Her tail wagged as our eyes met. All I could think to whisper is, “is it as good as they say?” referring to the afterlife. In a human voice with so much excitement, she proclaimed, “Yes!” The joy of seeing her and hearing the exhilaration in her voice woke me up.
If you’ve never experienced lucid dreaming, a key benefit of such an experience is that you feel a sense of empowerment because you have some control. I knew I could ask whatever question I wanted to ask. In retrospect, I’m glad I thought so quickly in my sleep.
Lucid dreaming is another way of experiencing the present moment. I focused on one thing, and that was the spirit of my precious dog. I noticed the surroundings, what was present. I’ve had lucid dreams in the past, but this one felt like I was in touch with my higher self. And her higher self.
The importance of purpose in life.
For the next two weeks in March, every morning, I began working with my other dog. Saying that sounds like I was conducting obedience training. More realistically, just as Macy had done, the dog was training me. I looked forward to the morning. I felt a sense of purpose. Most importantly, I was learning how to find hope.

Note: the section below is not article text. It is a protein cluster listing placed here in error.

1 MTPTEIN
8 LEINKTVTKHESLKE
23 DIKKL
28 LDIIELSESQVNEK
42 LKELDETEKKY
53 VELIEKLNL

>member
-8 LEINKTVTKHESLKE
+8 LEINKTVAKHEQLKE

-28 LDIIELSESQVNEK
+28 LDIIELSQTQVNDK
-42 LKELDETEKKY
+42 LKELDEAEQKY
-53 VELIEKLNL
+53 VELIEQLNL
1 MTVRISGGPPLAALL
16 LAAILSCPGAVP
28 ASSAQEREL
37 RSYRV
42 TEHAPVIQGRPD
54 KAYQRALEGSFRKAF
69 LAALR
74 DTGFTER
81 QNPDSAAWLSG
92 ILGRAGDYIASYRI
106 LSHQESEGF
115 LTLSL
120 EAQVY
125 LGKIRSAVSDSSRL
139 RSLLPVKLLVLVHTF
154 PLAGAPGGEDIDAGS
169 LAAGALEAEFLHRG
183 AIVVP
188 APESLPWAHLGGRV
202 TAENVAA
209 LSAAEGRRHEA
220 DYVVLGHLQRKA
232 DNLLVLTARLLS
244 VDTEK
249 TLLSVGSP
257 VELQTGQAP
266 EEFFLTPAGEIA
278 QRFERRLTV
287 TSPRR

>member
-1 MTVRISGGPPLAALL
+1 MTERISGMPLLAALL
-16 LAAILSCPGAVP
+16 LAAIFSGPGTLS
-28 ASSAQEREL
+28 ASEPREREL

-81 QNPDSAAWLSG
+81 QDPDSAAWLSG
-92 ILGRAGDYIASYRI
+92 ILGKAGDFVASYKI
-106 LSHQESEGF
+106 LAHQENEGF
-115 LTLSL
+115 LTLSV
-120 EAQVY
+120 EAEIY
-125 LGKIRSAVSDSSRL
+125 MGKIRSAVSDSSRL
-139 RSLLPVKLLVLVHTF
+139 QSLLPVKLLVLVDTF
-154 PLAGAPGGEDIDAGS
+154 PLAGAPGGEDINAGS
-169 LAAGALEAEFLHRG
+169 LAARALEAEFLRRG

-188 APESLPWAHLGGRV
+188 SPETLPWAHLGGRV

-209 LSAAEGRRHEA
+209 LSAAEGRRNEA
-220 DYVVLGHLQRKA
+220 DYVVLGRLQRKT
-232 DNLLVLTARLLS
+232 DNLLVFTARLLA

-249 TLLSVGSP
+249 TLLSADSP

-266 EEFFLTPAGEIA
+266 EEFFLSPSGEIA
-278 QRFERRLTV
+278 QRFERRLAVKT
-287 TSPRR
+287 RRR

I first started by pulling the dog forward for more separation from La Catrina. I notated the time, and I calculated how I needed to get into position slightly earlier each day. Springtime, remember? The rise of the sun came a little sooner each day, enough that I had to be ready. I left my tripod and camera in the bedroom set up, prepared for the next day. By some divine miracle, I never tripped over them in the dark over the next couple of weeks. That could have been a costly accident with a lot of explicatives thrown about in the night.
How to overcome fear and doubt: focus on the now.
Each day I learned a little something about how the light would shift. The sun’s effect moved incredibly fast. I learned how to get the dog shadow positioned just right, only to go back to the camera to take the picture and see that in those few seconds, the shadow had already moved beyond the point I wanted. I’d review my photographs, and vow to get it right the next morning. The sweet spot for the light required pinpoint accuracy. Or at least my perfectionism demanded it.